The products they sell are part of a wide range and go from the simple repellant to the cruel but efficient rat traps. Also available are cages and different kinds of glue and wax supposed to immobilise the animal. The ones designed for pigeons are quite similar. The nets and the spikes they sell are meant to capture them or to prevent them from staying too close to your windows. But one can wonder whether these methods are really ethical. A long and sharp spike can be dangerous and might hurt the animal. As well as the glue, which stops it from walking and will weaken it after a few hours. The question about mistreatment of animals then can be asked, but Cécile Aurouze says she has never had any complaints from animal-defence organizations. “The only complaints we have are from some citizens, who are shocked by our window-dressing”.

The French organization Société Protectrice des Animaux (SPA), the equivalent to the Society for the Prevention of Cruelty to Animals (RSPCA) does not quite agree. The SPA has been fighting for years against any kind of cruel practices against animals, whatever they are. The communication manager Line Provost says the “organization is strictly against any kind of product which kills, especially when it is sold to anyone who can use it anywhere. Such behaviour can be very dangerous for the environment and can hurt other animals”. The SPA is quite happy about the work the city hall did with the pigeon houses: “it reduces the overcrowding and allows the species to get used to an area”.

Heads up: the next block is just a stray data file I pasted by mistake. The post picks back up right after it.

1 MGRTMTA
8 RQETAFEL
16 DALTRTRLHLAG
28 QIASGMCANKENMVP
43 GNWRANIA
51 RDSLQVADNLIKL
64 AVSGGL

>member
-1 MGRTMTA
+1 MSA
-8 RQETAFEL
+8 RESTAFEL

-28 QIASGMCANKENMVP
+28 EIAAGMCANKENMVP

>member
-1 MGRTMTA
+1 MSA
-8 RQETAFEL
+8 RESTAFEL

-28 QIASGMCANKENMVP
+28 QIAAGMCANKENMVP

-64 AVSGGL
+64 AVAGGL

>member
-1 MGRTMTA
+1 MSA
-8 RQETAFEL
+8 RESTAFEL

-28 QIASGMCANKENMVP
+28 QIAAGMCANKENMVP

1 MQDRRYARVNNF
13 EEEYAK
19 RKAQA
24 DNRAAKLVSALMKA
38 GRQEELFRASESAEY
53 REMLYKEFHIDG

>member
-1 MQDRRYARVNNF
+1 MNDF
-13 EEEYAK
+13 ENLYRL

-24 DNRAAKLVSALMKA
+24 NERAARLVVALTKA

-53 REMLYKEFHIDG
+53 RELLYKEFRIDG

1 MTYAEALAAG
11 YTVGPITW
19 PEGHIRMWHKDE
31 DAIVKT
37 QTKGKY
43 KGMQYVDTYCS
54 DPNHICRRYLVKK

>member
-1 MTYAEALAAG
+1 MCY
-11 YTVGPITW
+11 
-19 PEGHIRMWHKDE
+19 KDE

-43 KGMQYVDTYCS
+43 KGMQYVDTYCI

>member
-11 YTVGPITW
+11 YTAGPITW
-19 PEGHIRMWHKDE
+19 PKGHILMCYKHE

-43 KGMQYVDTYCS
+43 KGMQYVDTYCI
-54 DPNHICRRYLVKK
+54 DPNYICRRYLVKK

Rats going out of the catacombs, located below the Saint-Lazare train station in Paris. Photo: © Rizer George/MAXPPP

The legal status of the pigeon is not yet defined in France. Line explains that, since it comes from captive breeding, it is neither wild nor domestic. She adds that negotiations on that subject are actually on: “the person in charge of legal topics for the association took part in a meeting in the Luxembourg Palace (6th district) last July (2011) to discuss the legal status of the pigeon and to work on the cohabitation between the bird and the citizen”.

With such creatures filling the skies and streets of Paris, can the French capital keep its standing as most beautiful city of the world? The answer is certainly positive but the citizens will have to find a way to cohabit with the rats and the pigeon. A big challenge, but the bigger challenge might be to control the reproduction of these species, which goes very fast. Actually, the number of rats and pigeons might overtake the number of humans in a few years if nothing is done.

[Written March, 2012]